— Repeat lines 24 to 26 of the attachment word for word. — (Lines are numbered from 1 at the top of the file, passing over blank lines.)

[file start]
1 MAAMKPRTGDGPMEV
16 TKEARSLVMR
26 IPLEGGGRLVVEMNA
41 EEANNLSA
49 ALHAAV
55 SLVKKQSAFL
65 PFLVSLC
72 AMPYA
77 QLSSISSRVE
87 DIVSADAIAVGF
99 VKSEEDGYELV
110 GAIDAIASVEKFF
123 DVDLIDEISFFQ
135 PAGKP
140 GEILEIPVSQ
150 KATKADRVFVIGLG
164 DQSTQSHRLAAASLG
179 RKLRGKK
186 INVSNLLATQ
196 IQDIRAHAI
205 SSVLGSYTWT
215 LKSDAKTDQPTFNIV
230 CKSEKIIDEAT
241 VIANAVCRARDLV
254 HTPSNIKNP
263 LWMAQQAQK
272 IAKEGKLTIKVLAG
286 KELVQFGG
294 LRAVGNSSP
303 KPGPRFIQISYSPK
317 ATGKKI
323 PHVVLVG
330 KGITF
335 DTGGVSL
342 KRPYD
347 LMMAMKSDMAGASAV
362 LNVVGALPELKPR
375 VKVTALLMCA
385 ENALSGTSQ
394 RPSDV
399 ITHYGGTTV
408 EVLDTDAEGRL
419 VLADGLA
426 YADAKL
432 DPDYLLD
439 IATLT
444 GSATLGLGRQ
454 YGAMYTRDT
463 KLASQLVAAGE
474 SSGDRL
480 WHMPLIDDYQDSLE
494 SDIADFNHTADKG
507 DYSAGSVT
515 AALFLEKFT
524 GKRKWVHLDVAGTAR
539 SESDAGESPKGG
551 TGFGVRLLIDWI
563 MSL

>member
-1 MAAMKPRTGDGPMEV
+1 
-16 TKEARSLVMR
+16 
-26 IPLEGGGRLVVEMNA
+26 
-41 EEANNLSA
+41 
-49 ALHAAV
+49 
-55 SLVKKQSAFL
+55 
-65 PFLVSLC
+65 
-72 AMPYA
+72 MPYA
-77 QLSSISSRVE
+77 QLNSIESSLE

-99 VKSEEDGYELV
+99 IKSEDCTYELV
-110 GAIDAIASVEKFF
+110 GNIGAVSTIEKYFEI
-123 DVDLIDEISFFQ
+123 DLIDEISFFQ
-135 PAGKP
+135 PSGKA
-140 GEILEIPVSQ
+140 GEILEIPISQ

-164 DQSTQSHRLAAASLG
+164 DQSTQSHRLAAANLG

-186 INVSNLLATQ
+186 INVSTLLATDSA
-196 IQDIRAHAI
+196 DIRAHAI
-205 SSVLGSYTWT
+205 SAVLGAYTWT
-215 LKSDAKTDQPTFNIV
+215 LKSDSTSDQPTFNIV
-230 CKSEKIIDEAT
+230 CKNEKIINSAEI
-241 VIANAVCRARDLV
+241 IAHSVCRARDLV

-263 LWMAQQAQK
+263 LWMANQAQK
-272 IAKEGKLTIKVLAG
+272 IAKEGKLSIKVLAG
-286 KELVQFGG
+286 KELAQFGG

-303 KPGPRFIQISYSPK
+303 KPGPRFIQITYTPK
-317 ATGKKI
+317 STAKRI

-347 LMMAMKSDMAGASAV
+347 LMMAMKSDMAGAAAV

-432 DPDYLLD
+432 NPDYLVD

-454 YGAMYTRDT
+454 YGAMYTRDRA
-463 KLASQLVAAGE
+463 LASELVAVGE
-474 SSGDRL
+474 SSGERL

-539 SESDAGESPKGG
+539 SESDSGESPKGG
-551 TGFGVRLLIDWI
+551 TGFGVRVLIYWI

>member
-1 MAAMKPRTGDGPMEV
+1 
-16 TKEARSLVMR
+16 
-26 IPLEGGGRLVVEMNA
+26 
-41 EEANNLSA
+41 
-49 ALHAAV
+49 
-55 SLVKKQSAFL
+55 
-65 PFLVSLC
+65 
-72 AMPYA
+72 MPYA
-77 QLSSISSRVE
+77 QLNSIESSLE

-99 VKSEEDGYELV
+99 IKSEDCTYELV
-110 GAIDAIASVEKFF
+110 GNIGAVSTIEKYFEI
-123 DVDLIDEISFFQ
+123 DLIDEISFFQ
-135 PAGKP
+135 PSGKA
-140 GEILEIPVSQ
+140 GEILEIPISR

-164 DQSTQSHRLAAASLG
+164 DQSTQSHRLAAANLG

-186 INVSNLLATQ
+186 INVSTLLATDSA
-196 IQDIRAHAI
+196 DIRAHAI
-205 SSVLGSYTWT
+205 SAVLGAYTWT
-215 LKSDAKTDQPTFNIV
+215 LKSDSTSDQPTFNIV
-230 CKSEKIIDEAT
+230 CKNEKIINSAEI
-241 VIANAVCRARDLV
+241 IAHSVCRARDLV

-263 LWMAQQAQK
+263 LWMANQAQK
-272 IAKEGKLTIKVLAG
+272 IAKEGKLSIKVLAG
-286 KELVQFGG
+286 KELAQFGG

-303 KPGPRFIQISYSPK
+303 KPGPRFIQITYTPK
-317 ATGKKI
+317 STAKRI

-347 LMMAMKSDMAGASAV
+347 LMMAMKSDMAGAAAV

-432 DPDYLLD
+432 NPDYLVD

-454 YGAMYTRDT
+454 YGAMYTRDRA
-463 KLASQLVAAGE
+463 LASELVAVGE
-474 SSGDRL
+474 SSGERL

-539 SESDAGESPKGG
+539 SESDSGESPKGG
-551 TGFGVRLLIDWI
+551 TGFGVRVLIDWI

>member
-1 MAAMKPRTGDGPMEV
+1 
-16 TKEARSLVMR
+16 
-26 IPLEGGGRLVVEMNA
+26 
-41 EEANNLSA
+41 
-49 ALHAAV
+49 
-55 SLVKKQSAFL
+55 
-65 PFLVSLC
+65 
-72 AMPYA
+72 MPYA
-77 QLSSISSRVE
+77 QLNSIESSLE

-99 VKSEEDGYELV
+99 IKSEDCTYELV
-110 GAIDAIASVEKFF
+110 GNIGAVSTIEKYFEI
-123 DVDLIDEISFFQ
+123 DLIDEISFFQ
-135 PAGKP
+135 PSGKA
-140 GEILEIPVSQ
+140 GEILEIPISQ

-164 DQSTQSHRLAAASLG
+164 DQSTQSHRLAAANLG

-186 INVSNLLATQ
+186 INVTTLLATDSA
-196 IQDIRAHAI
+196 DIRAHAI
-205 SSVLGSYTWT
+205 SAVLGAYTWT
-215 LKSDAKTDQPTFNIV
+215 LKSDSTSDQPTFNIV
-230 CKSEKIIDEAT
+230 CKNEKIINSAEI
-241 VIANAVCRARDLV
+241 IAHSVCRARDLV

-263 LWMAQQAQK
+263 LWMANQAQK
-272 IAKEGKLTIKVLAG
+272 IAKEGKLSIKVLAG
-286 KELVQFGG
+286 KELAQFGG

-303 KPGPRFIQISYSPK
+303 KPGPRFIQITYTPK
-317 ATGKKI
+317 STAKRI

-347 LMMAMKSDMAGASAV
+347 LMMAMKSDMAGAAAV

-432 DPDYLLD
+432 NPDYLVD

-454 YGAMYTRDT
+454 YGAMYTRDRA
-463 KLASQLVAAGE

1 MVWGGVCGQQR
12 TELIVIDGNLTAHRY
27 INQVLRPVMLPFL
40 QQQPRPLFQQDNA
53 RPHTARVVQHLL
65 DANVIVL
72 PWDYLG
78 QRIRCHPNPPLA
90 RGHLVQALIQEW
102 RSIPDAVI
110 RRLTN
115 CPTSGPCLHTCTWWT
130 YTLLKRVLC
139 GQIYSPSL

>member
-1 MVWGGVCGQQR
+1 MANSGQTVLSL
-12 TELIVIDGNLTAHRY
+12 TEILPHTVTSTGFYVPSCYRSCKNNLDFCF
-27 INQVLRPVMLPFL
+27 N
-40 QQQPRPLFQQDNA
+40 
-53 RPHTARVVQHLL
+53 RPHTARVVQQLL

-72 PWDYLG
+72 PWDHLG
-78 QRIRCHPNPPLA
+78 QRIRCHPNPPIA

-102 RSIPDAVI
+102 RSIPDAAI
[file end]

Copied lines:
241 VIANAVCRARDLV
254 HTPSNIKNP
263 LWMAQQAQK